Washington—Sen. Ted Stevens (R-Alaska), the longest serving Republican in Senate history, was convicted Monday on all counts related to his failure to report accepting more than $250,000 worth of home renovations and other gifts since 2001.
Stevens, 84, could face up to five years in prison on each of seven counts, but under federal sentencing guidelines he could get very little prison time or none at all, according to the Associated Press.
“I am obviously disappointed in the verdict but not surprised given the repeated instances of prosecutorial misconduct in this case,” Stevens said in a prepared statement. “I am innocent. This verdict is the result of the unconscionable manner in which the Justice Department lawyers conducted this trial. I ask that Alaskans and my Senate colleagues stand with me as I pursue my rights. I remain a candidate for the United States Senate.”
Stevens was indicted in August for failing to report the gifts on multiple Senate financial disclosures, which are filed annually. At his trial in federal court here, Stevens insisted that he paid every bill he was sent to perform extensive renovations to his Girdwood, Alaska residence.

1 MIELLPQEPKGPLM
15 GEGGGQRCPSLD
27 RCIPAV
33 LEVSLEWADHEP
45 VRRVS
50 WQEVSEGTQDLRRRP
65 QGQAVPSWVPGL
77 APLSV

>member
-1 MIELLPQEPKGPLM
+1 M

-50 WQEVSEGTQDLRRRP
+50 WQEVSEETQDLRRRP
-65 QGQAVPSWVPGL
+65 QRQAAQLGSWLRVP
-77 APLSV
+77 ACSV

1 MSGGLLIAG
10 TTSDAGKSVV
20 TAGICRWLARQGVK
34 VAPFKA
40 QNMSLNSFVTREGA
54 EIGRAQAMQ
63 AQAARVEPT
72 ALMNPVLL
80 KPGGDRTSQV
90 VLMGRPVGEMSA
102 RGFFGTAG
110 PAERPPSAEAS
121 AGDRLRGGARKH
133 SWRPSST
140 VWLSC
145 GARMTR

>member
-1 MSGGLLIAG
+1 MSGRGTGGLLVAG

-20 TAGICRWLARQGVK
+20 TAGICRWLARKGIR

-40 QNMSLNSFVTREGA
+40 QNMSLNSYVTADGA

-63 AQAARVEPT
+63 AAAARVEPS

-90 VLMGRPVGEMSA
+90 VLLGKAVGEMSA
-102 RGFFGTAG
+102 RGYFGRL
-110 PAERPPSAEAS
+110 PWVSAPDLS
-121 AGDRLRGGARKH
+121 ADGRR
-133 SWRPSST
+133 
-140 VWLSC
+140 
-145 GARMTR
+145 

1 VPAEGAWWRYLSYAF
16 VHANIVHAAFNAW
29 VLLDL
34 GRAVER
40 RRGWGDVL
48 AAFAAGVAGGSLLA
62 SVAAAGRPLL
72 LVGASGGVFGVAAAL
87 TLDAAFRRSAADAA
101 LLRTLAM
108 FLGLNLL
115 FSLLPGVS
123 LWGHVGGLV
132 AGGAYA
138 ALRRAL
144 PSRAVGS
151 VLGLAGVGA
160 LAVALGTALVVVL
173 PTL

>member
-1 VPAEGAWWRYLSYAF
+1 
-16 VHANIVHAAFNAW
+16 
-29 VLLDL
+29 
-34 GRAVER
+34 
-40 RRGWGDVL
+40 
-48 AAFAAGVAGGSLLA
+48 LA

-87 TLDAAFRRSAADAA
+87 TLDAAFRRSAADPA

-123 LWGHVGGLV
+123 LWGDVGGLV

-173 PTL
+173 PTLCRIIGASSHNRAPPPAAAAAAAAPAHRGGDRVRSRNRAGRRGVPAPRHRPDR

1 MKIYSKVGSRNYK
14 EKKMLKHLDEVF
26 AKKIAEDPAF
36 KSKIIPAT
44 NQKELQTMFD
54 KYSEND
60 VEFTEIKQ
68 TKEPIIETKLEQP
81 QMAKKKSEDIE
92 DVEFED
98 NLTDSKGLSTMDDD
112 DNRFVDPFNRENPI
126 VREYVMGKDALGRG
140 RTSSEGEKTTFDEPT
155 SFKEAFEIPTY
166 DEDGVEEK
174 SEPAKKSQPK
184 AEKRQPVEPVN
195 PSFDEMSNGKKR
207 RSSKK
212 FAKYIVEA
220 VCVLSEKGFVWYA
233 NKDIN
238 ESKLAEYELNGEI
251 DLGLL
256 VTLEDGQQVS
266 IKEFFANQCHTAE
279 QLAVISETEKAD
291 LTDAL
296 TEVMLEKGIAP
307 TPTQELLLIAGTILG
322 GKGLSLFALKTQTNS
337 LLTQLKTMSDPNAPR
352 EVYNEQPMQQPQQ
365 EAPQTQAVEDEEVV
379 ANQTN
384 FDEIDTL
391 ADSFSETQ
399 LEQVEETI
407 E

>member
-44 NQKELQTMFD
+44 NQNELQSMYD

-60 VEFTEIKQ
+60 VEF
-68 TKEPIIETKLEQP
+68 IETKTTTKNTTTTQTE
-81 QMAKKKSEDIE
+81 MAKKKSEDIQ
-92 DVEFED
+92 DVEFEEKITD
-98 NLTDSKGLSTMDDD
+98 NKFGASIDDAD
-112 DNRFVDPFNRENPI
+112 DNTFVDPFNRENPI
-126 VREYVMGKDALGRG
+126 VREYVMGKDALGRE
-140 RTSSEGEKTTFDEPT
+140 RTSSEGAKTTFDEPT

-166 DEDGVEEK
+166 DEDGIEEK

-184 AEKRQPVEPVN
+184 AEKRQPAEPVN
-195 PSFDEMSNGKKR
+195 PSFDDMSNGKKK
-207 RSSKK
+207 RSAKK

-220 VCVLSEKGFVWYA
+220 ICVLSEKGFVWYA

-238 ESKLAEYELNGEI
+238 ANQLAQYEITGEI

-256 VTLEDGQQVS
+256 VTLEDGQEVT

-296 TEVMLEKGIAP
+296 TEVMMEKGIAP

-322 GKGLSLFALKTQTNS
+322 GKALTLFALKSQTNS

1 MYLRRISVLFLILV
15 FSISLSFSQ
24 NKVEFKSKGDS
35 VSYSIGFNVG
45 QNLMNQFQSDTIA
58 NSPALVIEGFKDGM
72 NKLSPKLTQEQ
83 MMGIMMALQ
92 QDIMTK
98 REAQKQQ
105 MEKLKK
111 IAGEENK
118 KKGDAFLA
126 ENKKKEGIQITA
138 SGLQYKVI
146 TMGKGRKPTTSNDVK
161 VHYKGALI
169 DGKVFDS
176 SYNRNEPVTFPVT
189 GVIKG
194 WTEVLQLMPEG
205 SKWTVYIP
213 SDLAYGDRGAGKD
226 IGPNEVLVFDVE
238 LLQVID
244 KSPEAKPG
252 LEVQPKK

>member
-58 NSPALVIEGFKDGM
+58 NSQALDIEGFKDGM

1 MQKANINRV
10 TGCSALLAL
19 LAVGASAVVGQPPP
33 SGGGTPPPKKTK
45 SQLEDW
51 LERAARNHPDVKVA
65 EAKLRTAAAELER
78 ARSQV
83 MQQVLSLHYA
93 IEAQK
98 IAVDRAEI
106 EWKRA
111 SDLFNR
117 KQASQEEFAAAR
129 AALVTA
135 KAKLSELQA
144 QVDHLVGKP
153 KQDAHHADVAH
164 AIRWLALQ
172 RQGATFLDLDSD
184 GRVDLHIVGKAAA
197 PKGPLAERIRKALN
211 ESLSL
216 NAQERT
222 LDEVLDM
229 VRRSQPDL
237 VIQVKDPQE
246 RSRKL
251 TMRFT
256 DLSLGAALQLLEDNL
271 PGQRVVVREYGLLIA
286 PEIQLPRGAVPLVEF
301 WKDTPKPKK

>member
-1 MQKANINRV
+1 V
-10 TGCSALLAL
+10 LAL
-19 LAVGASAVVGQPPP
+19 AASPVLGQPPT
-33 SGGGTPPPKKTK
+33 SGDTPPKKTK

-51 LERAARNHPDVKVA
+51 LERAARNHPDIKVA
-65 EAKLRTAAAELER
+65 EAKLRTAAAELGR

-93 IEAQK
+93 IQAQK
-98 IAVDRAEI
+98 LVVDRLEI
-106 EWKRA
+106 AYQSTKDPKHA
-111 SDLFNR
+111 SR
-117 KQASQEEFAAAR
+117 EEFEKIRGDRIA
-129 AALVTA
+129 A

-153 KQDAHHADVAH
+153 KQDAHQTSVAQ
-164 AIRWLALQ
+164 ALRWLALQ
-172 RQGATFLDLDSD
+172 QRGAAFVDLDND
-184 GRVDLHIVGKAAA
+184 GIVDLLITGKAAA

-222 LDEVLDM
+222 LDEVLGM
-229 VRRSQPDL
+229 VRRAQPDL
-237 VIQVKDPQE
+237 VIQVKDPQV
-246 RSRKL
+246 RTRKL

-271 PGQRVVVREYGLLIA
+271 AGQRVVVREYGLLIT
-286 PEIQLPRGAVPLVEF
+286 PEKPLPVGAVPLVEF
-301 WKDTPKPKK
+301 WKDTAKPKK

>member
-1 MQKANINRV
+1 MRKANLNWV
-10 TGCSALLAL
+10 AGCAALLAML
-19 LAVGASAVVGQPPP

In the indictment, the Justice Department alleged that the home improvements, which included a new first floor and a finished basement, were paid by oil company VECO Corp. and its CEO Bill J. Allen, a close friend of Stevens. Claiming he never knowingly filed false financial disclosure forms, Stevens vowed to fight the charges.
Senate Commerce Committee chairman Daniel Inouye (D-Hawaii) and former Secretary of State Colin Powell testified at the trial attesting to Stevens' probity and good character.
“I am deeply saddened by the jury’s decision to find Senator Ted Stevens guilty of the charges,” Inouye said in a statement. “However, this may not be the final decision as this matter is subject to appeal."
“I hope the people of Alaska continue to believe in Ted Stevens, to remember his contributions, and to look upon him as a friend,” the statement continued. “He will continue to be my friend.”
Stevens is seeking re-election next week in Alaska. According to the Associated Press, Stevens, now a convicted felon, can continue to run for a new six-year term and he isn't forced to give up his Senate seat. At some point, the Senate could vote to expel him.
Under Senate Republican rules, Stevens in August had to give up his party leadership post on the Senate Commerce Committee. He was replaced by Sen. Kay Bailey Hutchison (R-Texas).
Sentencing is scheduled for Jan. 26, according to the Associated Press.